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San Diego Unified School District made changes (and cuts) to its English-learner program in 2014 that officials said would improve outcomes for students whose primary language isn’t English.
But now district officials are walking back those changes, after a state report blasted the district for failing to meet multiple legal requirements in its English-learner program, VOSD’s Will Huntsberry reports.
Back in 2014, after cutting its school based language specialists, district officials moved toward emphasizing in-class, or integrated, English language instruction. But state legal mandates require districts to utilize not just integrated, in-class instruction, but also out-of-class, designated instruction, as well. Designated instruction focuses on helping English-learners gain the language skills they need to match the academic concepts they are studying.
State officials sampled eight district schools and found that comprehensive, designated instruction was not occurring at six of them. State officials have demanded the district come into compliance.
As part of making assurances to the state, the district recently sent out communications to principals and teachers: “All English Learners must receive Designated [instruction] until they are reclassified,” the communication read, according to an email obtained by Voice of San Diego.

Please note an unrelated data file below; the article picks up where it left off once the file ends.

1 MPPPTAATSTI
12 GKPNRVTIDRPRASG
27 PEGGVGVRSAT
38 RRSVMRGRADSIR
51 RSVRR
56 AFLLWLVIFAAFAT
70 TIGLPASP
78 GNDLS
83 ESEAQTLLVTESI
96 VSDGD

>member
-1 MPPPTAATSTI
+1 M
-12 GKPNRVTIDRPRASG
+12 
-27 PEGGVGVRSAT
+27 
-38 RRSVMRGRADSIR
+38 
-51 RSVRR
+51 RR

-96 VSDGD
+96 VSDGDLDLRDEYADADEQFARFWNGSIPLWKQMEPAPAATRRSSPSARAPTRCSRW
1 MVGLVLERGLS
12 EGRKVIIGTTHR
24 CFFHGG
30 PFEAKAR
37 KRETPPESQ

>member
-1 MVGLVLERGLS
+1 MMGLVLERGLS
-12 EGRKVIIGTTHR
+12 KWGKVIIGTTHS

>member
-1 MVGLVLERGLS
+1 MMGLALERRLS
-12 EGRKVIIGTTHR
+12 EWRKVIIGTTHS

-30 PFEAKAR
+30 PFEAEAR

But district principals may not have enough resources to easily implement the new directive. Most schools lost their English-learner specialists, who often taught designated classes, amid cuts in 2014.
The Union-Tribune appears to have uncovered major misconduct in the district attorney’s office.
Jesse Rodriguez, a since-retired assistant district attorney, last year ordered a secret investigation by DA staff into his daughter’s ex-boyfriend while the couple was in a custody dispute over their daughter.
Rodriguez directed staff to look into state records to see if his daughter’s ex-boyfriend had committed perjury a year earlier when he filed for unemployment benefits, according to documents the U-T received through a public records request.
District Attorney Summer Stephan told the Union-Tribune she did not learn about the investigation until after it was closed – no charges were ever filed – when two senior DAs exchanged emails over the incident after Rodriguez had retired. “This inquiry, made without my knowledge or approval, was unacceptable,” Stephan wrote in a statement to the U-T.
County supervisors greenlit a $23.8 million expansion of of mental health services this week, but there’s still no solution in sight for closures that could leave the region with insufficient mental health support next year.
Supervisor Jim Desmond proposed taking $14 million from county reserves to help Tri-City open 28 psych beds in North County, but he pulled that proposal before other board members expressed reservations to the “bailout.”
He and fellow North County Supervisor Kristin Gaspar are instead negotiating with Tri-City in hopes of striking a deal for a public-private partnership to add mental health services in the region.